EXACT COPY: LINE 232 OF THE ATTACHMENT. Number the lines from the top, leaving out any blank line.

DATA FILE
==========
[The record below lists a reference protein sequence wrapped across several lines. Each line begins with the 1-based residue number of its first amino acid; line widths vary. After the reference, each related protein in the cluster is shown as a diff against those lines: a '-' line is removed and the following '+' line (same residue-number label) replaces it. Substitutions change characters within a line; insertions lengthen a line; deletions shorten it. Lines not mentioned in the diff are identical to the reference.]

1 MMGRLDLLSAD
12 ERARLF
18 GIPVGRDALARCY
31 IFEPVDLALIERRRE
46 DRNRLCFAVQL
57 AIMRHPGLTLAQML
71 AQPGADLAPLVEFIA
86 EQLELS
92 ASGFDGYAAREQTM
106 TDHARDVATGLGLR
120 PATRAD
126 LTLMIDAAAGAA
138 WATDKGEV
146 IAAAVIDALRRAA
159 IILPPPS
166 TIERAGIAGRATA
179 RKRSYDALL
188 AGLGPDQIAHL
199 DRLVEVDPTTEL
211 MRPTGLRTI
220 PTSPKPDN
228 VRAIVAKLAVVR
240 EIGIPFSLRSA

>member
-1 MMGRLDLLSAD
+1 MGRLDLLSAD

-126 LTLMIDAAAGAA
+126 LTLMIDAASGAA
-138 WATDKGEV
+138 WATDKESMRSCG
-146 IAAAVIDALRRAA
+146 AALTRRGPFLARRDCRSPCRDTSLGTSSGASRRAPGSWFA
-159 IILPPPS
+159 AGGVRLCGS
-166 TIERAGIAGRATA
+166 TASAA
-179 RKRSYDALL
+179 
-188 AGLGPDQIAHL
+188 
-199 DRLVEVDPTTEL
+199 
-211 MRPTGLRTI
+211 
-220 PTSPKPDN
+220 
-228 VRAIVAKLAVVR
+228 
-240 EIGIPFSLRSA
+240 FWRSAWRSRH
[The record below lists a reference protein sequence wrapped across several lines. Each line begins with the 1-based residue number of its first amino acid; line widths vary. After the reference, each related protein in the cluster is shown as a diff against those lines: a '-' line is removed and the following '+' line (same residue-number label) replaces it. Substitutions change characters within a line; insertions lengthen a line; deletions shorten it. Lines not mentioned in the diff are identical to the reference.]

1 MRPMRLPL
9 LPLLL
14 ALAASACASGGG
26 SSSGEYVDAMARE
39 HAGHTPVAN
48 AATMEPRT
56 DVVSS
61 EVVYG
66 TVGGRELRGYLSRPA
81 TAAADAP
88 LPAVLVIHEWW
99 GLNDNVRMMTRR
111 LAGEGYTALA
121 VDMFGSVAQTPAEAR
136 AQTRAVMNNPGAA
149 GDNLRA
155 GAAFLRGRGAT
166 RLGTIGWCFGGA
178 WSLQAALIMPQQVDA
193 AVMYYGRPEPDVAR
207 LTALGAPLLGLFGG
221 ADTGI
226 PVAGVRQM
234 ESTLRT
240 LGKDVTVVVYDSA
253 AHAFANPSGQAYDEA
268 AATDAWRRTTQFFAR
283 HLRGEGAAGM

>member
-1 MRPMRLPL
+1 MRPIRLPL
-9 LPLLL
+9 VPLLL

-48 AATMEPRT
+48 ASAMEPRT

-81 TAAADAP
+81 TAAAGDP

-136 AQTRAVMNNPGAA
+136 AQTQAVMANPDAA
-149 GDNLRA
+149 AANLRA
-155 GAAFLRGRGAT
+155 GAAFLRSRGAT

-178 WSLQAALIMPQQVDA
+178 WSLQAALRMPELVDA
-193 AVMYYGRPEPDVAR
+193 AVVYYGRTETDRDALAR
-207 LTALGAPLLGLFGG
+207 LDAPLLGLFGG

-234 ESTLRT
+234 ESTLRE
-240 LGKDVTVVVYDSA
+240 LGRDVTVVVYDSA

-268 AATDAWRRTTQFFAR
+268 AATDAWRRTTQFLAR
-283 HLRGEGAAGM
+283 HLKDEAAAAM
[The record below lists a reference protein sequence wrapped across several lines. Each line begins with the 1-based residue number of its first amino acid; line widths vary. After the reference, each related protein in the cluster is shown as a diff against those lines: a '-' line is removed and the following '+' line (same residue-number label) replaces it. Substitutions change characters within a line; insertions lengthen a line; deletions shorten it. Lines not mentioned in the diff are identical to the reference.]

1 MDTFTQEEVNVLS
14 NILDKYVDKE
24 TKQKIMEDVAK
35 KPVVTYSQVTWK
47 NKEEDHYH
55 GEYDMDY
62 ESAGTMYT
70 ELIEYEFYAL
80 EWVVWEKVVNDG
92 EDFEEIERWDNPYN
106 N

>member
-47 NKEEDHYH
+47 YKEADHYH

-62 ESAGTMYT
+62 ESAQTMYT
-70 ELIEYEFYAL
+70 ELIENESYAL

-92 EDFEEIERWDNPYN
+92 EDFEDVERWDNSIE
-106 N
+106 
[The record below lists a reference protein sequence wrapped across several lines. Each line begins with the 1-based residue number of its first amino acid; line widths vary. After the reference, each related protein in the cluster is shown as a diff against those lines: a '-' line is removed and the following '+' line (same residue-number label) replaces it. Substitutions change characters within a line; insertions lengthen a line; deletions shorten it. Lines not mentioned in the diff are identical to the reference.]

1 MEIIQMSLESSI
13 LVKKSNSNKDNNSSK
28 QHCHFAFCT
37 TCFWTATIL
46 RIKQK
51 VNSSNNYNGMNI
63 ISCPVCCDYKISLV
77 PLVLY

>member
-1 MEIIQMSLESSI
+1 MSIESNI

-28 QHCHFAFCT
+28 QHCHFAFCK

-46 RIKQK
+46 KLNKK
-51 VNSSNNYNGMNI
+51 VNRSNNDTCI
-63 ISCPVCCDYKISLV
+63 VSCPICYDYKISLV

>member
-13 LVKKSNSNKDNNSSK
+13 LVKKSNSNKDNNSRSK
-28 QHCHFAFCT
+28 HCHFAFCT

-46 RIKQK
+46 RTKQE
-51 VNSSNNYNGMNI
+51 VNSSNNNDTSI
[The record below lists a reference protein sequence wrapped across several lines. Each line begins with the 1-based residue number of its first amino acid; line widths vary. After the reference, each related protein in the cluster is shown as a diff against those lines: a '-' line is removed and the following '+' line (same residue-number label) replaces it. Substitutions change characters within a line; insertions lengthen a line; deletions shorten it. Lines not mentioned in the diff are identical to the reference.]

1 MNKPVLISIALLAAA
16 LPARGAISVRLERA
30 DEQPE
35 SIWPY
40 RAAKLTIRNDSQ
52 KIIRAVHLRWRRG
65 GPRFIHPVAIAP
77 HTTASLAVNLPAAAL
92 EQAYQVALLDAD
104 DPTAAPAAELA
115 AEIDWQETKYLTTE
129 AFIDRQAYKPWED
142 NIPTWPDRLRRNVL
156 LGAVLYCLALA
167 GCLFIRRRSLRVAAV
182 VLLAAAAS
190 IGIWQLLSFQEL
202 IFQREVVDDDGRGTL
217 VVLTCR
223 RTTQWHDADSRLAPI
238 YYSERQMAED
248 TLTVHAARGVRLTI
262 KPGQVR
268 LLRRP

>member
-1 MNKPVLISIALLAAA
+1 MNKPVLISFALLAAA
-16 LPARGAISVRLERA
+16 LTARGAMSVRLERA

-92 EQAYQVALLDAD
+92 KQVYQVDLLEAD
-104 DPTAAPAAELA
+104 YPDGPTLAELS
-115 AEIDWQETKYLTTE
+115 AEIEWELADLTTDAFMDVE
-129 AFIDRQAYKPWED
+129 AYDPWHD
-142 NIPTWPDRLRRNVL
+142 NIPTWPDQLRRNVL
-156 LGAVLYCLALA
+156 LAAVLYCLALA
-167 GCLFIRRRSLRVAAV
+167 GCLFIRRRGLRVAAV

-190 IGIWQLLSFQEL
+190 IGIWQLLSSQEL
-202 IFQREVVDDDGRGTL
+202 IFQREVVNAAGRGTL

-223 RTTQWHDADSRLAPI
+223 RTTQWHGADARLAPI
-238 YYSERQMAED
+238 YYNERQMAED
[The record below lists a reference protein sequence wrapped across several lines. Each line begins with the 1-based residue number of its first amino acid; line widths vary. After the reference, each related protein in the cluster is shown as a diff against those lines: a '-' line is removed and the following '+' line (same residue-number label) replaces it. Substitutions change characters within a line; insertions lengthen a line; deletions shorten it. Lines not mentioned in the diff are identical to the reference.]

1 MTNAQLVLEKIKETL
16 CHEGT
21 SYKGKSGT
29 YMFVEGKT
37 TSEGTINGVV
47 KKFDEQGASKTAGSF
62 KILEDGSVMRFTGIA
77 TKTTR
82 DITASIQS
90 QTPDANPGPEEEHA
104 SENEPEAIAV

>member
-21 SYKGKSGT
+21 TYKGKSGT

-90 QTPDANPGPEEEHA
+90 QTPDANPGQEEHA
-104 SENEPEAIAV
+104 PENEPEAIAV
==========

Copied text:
+104 PENEPEAIAV